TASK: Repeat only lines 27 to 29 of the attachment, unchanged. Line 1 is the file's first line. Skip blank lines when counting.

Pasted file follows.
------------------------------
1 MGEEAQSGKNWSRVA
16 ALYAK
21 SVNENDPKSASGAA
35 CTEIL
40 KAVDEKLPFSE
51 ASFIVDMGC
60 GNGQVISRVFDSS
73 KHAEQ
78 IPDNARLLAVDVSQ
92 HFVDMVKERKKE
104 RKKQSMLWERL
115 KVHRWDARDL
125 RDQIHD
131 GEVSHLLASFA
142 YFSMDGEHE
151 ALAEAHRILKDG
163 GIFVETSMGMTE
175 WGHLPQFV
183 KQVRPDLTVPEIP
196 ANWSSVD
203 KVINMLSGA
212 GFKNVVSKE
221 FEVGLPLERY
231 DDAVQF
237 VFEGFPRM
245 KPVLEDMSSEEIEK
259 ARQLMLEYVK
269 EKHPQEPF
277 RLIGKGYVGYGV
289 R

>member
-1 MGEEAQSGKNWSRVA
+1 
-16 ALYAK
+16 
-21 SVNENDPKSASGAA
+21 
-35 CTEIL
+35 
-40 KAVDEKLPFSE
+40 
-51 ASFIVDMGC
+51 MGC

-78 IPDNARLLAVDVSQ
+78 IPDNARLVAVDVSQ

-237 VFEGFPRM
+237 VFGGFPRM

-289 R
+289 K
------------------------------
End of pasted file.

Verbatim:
259 ARQLMLEYVK
269 EKHPQEPF
277 RLIGKGYVGYGV